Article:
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New universal service: the right to "fast" internet is delayed

New universal service: the right to “fast” internet is delayed

Citizens of Germany will probably only be able to make use of their legal right to “fast” internet with a delay. According to the April 1 schedule available to heise online, the associated “Ordinance on the minimum requirements for the right to supply telecommunications services” was supposed to be approved by the federal cabinet on Wednesday. But nothing came of it, as the exceptions provided by the Federal Network Agency (BNetzA) remain controversial between the ministries.

The regulatory authority must specify the right to extended universal service, which is linked to the latest amendment to the Telecommunications Law (TKG), which came into force in early December, in a June 1 regulatory ordinance. Its March draft calls for a minimum download speed of 10 Mbit/s, an upload speed of at least 1.3 Mbit/s, and a maximum latency of 150 milliseconds. This is below the expectations of the Bundestag, which initially saw the required performance “achieved by a 30 MBit product”.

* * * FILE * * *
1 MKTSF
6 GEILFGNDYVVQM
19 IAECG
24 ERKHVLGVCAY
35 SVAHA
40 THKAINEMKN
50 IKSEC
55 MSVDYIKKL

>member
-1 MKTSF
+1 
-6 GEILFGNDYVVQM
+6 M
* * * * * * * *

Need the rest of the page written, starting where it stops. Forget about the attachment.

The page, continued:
In addition, the BNetzA wants to be able to allow lower bandwidth and worse latency “in exceptional cases, if the amount of the expected costs of the connection and telecommunications service and the geographical characteristics justify it”. Broadband associations see this as essential, but many MPs and consumer advocates also resent the clause.

The regulation, which still has to be approved in the Bundesrat and must be coordinated with the digital committee of the Bundestag, must now be approved in accordance with the “Handelsblatt”. go through the cabinet on April 27 or May 4. The town representatives also want to hold a hearing and discuss the project “properly.” The start date of June 1 is in the stars.

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